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After Being Retired For A Month, Saitta Misses Supreme Court

Recently retired Nevada Supreme Court Justice Nancy Saitta said she left the bench with two years left in her term to spend more time with her family and donate more energy on behalf of the state’s young people.

Saitta served 10 years on the high court, including as chief justice in 2011 and 2012. She retired in early August and said she already misses the work.

“After so many years it becomes a way of life,” she said.

She plans to reconnect with her husband, children and grandchildren who sometimes took a back seat to the demands of the job. Saitta, who was chairwoman of the state’s Blue Ribbon Commission for Kids, also said she also is looking for ways to continue working to improve conditions for the Nevada’s children.

Including her time at Las Vegas Municipal Court and Clark County District Court, Saitta served 20 years as a judge.

Interview Highlights:

Do you miss it?

Yes. There is so much about the court. The work, the study, the people at the court after so many years it becomes a way of life. There’s a huge transition that takes place.

On the work that a State Supreme Court Justice does:

To say 24/7 would be an obvious exaggeration but the commitment you make to your work requires you to work all the time as much as you can. To read as much as you can. To use the support that you have from others for summaries of certain cases, for legal research. We use all the help that we can get, but we do all the heavy lifting.

Why did you decide to leave?

Primarily because, in mind, at age 65, it was a good time for me to take stock of where I wanted to go, what I wanted to do and most importantly to give back some time to the people and the things that mean so much to me.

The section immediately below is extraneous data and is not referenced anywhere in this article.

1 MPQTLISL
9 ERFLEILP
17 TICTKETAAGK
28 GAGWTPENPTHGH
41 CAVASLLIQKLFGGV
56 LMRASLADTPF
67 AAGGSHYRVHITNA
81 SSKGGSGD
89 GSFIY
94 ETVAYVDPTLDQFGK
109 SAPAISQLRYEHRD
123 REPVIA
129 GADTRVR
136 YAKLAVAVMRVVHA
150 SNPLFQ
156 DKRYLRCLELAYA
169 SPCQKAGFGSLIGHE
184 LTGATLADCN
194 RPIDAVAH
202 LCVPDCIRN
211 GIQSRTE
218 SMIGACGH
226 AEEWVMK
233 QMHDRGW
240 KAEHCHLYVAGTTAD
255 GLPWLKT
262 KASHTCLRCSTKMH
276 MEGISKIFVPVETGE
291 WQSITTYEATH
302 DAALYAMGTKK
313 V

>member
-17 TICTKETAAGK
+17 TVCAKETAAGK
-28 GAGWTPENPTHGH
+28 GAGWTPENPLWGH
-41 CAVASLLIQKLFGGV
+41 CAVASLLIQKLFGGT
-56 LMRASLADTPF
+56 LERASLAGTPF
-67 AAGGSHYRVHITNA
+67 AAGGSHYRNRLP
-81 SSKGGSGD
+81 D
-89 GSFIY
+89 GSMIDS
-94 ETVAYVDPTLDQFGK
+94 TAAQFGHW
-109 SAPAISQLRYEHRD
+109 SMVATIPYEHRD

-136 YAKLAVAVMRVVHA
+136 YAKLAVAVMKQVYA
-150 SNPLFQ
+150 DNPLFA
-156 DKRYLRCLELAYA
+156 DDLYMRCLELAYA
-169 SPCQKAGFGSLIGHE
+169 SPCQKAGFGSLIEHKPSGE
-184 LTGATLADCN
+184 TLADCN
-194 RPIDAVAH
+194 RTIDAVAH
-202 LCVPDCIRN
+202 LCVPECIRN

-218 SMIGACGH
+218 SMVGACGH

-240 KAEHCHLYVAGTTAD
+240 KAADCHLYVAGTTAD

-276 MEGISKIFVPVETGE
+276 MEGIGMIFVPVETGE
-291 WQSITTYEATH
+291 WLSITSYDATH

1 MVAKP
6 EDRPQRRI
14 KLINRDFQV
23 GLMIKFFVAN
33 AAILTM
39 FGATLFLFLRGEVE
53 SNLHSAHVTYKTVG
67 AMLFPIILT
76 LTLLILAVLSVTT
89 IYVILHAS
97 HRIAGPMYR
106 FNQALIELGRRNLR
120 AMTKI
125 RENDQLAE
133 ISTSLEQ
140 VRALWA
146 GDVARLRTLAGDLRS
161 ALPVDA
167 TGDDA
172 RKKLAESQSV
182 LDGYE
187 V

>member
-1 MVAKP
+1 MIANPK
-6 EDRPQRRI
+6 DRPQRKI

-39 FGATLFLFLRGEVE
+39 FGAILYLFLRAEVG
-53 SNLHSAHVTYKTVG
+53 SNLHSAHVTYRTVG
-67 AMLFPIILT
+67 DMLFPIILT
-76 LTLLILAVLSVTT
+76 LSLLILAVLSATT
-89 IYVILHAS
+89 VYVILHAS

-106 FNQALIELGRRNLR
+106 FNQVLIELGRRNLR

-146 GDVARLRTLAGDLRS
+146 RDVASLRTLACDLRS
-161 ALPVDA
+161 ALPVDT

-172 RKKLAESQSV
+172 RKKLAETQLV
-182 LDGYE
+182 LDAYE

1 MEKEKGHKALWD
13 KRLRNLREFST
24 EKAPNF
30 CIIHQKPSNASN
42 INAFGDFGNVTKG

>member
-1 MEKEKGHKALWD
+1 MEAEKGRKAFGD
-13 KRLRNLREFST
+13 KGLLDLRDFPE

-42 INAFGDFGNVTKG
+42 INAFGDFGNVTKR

I went to law school late. My kids grew up with me always working. My grandkids are growing up with me always working.  It’s time for me to get some work-life balance

On the allegation she’s leaving because of possible ties to an HOA scandal from a few years ago:

The truth remains the same today as it was when those whispers and allegations first surfaced. I had nothing to do with it. I remain strong and solid in denial of any wrong doing.

It had absolutely nothing to do with my departure. It had everything to do with a well thought-out, well-planned life balance decision, realizing that while I loved what I was doing. It was time for me to be sure that the rest of my years served what was important.        

What are you going to be doing to improve the welfare of children in Southern Nevada?

As much as I possibly can. The opportunity of being free of a court schedule… will give me the opportunity to commit myself full time to working towards better outcomes for our kids, better court systems to create both a welfare, and a court and a community that understands what kids and families go through when they’re in the system. And it’s all about doing better for the kids who don’t have a voice.

On how she’ll use her new work-life balance:

I will take senior status, which allows me to sit in any court at any level in the state of Nevada. I can pick and choose. It is sort of like a substitute teacher. The court needs a judge to fill in they can call me. I can sit, if I choose too.

By staying as a member of the Blue Ribbon Commission and the Juvenile Justice Commission, I can continue to do policy work. The beauty of this finding balance – suddenly at age 65 – is that I can commit my personal resources to the things that have always mattered the most to me. 

Nancy Saitta, retired Nevada Supreme Court Justice

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With deep experience in journalism, politics, and the nonprofit sector, news producer Doug Puppel has built strong connections statewide that benefit the Nevada Public Radio audience.